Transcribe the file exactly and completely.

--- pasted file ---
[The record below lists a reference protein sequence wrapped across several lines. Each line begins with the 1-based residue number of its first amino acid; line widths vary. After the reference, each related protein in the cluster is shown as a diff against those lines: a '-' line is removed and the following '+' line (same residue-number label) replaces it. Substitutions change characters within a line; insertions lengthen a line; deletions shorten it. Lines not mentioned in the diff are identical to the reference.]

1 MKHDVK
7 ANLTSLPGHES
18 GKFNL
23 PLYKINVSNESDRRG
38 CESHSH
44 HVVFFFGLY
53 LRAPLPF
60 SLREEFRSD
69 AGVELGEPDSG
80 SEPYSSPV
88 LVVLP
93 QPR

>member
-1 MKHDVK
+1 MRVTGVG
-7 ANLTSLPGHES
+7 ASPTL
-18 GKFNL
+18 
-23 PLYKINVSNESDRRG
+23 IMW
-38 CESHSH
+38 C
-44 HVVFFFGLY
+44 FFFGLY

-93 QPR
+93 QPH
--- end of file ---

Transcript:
[The record below lists a reference protein sequence wrapped across several lines. Each line begins with the 1-based residue number of its first amino acid; line widths vary. After the reference, each related protein in the cluster is shown as a diff against those lines: a '-' line is removed and the following '+' line (same residue-number label) replaces it. Substitutions change characters within a line; insertions lengthen a line; deletions shorten it. Lines not mentioned in the diff are identical to the reference.]

1 MKHDVK
7 ANLTSLPGHES
18 GKFNL
23 PLYKINVSNESDRRG
38 CESHSH
44 HVVFFFGLY
53 LRAPLPF
60 SLREEFRSD
69 AGVELGEPDSG
80 SEPYSSPV
88 LVVLP
93 QPR

>member
-1 MKHDVK
+1 MRVTGVG
-7 ANLTSLPGHES
+7 ASPTL
-18 GKFNL
+18 
-23 PLYKINVSNESDRRG
+23 IMW
-38 CESHSH
+38 C
-44 HVVFFFGLY
+44 FFFGLY

-93 QPR
+93 QPH